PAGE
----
Leslie Lovelace, manager at Ivy Corner Garden Center, knows wheel bugs, also called “assassin bugs,” only by their reputation. Co-workers have told her to be careful if she ever sees one with its distinctive spiked half wheel of gear-like cogs high on its thorax.
Rumor (and entomology websites) has it this insect has a painful bite that rivals snakes and shotguns.
Kate Hopkins, who works with summer campers in the Sugar Hollow area of Albemarle County, has seen a few, but says they tend to be “shy.”
Albert Graves, daytime manager at the Brownsville Market, hadn’t ever seen or heard about wheel bugs until a recent news broadcast reported Stephanie Rexrode had spotted one at the Crozet gas station. Rexrode, a West Virginia native and Afton resident, has spent years hunting, fishing and hiking in the woods, yet, she says, “I’d never seen one before. I didn’t know what it was.”
Eric Day, manager of the Insect Identification Lab at Virginia Tech, has often seen wheel bugs. “They are native to Virginia,” he says. “I’ve seen them in traps, in the lab, on my farm.” Day lives in Craig County where he has found wheel bugs on fruit trees, on blackberries and in the garden. But he refuses to sound any threatening alarms for this particular bug.
“They are more defensive than aggressive,” he says. “They are not like yellow jackets.”
He says he did receive a higher number of inquiries about wheel bugs this past year, and says an increase in calls could suggest an increase in the population. During the summer, “We had probably five times the number of calls,” he says.
His website touts wheel bugs in a backyard garden as a good thing. As a top-of-the-food-chain predator, they indicate a garden has a healthy ecosystem.
He does say their bite is purported to be very painful. “Like a sting. And it takes awhile for the bite to clear up,” he says. “But it’s not because of venom or poison. It’s the bug’s digestive enzymes.” The wheel bug injects this enzyme, which allows it to slurp up needed nutrients from its host, most often a juicy caterpillar.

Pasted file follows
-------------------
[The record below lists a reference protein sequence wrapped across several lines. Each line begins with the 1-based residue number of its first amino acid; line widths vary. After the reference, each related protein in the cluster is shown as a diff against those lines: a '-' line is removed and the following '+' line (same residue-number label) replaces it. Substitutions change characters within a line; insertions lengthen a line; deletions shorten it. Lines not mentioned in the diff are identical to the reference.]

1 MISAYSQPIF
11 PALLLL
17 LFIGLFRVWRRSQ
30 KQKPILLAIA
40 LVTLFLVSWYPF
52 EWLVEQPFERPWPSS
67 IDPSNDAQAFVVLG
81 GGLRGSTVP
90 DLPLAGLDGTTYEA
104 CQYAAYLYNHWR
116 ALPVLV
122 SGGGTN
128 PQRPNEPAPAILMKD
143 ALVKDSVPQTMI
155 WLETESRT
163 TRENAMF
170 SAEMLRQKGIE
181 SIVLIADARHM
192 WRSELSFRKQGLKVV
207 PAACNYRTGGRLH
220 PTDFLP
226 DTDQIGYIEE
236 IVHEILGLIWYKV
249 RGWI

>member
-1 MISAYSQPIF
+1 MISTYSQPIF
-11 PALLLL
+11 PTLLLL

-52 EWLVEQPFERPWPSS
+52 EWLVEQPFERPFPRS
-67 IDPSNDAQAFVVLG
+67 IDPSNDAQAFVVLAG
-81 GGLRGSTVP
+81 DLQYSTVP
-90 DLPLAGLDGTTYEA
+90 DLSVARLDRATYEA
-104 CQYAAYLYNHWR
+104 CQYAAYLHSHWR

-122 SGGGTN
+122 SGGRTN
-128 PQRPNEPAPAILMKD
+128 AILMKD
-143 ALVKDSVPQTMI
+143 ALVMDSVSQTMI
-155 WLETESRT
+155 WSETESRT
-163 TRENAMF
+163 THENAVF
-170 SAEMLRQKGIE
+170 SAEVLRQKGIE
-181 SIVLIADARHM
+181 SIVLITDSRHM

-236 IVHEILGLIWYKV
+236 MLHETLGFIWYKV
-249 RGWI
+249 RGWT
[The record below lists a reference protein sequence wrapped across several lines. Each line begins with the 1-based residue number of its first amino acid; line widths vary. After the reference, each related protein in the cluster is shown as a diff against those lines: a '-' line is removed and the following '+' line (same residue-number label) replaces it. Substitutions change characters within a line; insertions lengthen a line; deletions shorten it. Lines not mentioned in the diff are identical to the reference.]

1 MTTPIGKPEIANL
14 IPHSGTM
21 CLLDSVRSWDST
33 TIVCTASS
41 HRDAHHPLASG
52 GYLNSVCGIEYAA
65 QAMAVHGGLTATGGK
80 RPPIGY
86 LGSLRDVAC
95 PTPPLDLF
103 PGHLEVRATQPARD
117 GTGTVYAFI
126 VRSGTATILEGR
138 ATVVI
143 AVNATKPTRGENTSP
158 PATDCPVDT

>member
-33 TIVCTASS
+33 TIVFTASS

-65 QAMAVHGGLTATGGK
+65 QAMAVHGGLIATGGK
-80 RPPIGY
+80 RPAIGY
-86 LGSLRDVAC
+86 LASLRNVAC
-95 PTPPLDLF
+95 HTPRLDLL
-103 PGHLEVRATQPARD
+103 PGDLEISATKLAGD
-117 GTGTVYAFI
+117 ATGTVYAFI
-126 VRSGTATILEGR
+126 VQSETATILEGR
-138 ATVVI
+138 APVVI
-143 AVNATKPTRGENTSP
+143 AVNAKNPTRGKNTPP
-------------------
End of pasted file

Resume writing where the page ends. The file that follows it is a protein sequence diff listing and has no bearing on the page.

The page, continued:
Crozet environmental author Marlene Condon says the wheel bug is one of her favorites. Citing their “otherworldly” appearance, she likes the way they look.
As someone who makes daily tours of her half-acre farm in western Albemarle County, Condon is familiar with wheel bugs. “They are large and obvious,” she said. “Big insects, they measure over an inch long when they reach adulthood,” which typically comes at the end of the summer, she says.
Any adults would be dead now, she says.
“They overwinter as eggs, with nymphs hatching out in the spring. Although wheel bugs are common in eastern North America, you don’t see them a whole lot,” says Condon. “Because they are large insects, they try to stay out of sight if they can manage it so as to avoid being killed by another predator.”
As for the chance wheel bugs decimate the stink bug population, Day wasn’t overly enthused. “Wheel bugs are generalist predators,” he said. “They eat whatever they can capture.”
Condon says what really helps keep the numbers of stink bugs down are spiders.
The naturalist notes that people who visit her house must think it looks haunted because of all the cobwebs. Inside or out, spiderwebs are especially effective for pest control, according to Condon, who adds that she and her husband rarely see a flying insect in the house.